Weber believes that a democracy tends to irrationality at times, and the bureaucracy is meant to correct such tendencies, in economics, politics, and culture. Weber "was especially interested in the impingement on the economy of the political power system of the modern state, and of value-attitudes associated with religious and cultural tradition" (Weber Theory 54). The roles of the bureaucracy, then, in Weber's view, include the hindering of excess political interference in the economy, and the prevention of the imposition of irrational religious and cultural values on the state.
With respect to the system of privilege and inherited power which marks non-democratic government, Weber argues that the bureaucracy is an obstacle to such aristocratic tendencies, and is therefore helpful to the advancement of democracy:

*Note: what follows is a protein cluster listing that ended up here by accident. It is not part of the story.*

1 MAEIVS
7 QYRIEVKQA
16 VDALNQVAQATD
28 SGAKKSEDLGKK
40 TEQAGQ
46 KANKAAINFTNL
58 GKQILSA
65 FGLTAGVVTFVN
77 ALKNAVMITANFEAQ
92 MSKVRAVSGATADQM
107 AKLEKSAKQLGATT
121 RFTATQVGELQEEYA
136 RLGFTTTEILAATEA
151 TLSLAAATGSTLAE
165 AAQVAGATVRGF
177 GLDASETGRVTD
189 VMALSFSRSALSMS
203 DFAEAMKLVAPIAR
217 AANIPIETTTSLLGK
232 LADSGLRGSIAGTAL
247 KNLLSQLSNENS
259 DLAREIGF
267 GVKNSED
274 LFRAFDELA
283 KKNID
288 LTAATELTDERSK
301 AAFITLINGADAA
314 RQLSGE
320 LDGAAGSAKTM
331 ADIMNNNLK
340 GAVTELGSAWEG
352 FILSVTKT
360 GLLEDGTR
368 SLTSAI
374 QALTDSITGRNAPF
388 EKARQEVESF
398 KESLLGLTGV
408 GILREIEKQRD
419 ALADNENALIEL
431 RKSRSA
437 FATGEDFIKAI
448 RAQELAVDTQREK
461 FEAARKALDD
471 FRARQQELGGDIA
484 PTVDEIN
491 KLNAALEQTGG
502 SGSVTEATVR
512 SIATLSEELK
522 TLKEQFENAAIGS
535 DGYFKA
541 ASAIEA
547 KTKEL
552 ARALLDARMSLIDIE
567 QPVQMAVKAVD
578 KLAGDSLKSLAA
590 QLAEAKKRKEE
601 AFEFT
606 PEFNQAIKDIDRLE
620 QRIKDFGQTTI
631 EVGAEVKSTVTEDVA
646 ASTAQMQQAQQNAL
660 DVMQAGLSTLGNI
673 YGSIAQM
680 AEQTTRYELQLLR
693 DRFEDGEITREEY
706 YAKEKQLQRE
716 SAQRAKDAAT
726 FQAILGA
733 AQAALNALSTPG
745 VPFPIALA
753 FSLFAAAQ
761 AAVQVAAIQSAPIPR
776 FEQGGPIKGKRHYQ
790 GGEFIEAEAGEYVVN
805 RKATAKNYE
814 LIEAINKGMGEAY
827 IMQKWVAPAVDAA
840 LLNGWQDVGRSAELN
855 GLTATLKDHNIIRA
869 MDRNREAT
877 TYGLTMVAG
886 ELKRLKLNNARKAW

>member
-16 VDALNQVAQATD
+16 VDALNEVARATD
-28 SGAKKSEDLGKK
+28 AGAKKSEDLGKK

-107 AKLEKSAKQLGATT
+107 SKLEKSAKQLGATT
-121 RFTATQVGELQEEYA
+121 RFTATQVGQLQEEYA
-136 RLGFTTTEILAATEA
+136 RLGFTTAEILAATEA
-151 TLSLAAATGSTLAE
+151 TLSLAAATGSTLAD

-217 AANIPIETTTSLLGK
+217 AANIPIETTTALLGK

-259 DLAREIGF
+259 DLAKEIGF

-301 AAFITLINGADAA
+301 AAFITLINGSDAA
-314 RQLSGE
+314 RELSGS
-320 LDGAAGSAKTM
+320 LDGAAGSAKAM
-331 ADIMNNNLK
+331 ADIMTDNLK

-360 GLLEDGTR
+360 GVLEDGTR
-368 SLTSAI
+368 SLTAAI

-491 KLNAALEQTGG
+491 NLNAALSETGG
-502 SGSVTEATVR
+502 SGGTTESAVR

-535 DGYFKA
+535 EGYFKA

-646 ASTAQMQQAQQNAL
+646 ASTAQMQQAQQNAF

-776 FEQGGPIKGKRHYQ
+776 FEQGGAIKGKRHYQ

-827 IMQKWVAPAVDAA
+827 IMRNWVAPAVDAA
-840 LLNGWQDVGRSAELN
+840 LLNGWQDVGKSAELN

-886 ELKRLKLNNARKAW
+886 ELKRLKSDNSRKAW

The development of rational-legal authority, with bureaucratic administration, is both dependent on the breakdown of traditionalized particularistic privileged groups and in turn has a levelling influence, in that it treats social class by birth and other privileged statuses as to a large degree irrelevant to status in the system of authority (Weber Theory 73).
However, Weber is in no way radical in his support of democracy. As MacRae writes, Weber was "a bourgeois, a man of the upper, trading orders of urb